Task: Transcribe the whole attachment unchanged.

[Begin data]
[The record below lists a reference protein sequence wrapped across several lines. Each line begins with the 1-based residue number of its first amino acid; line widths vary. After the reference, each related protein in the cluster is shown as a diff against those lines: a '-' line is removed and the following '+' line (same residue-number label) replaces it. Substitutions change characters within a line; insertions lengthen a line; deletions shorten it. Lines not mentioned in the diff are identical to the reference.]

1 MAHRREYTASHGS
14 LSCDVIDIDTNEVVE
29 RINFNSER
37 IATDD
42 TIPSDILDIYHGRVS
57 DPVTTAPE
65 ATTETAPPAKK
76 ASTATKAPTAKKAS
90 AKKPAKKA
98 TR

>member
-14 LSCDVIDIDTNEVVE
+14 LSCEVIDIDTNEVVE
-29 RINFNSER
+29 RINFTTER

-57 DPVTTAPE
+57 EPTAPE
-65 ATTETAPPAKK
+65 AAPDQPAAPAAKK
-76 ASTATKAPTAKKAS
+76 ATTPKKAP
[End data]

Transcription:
[The record below lists a reference protein sequence wrapped across several lines. Each line begins with the 1-based residue number of its first amino acid; line widths vary. After the reference, each related protein in the cluster is shown as a diff against those lines: a '-' line is removed and the following '+' line (same residue-number label) replaces it. Substitutions change characters within a line; insertions lengthen a line; deletions shorten it. Lines not mentioned in the diff are identical to the reference.]

1 MAHRREYTASHGS
14 LSCDVIDIDTNEVVE
29 RINFNSER
37 IATDD
42 TIPSDILDIYHGRVS
57 DPVTTAPE
65 ATTETAPPAKK
76 ASTATKAPTAKKAS
90 AKKPAKKA
98 TR

>member
-14 LSCDVIDIDTNEVVE
+14 LSCEVIDIDTNEVVE
-29 RINFNSER
+29 RINFTTER

-57 DPVTTAPE
+57 EPTAPE
-65 ATTETAPPAKK
+65 AAPDQPAAPAAKK
-76 ASTATKAPTAKKAS
+76 ATTPKKAP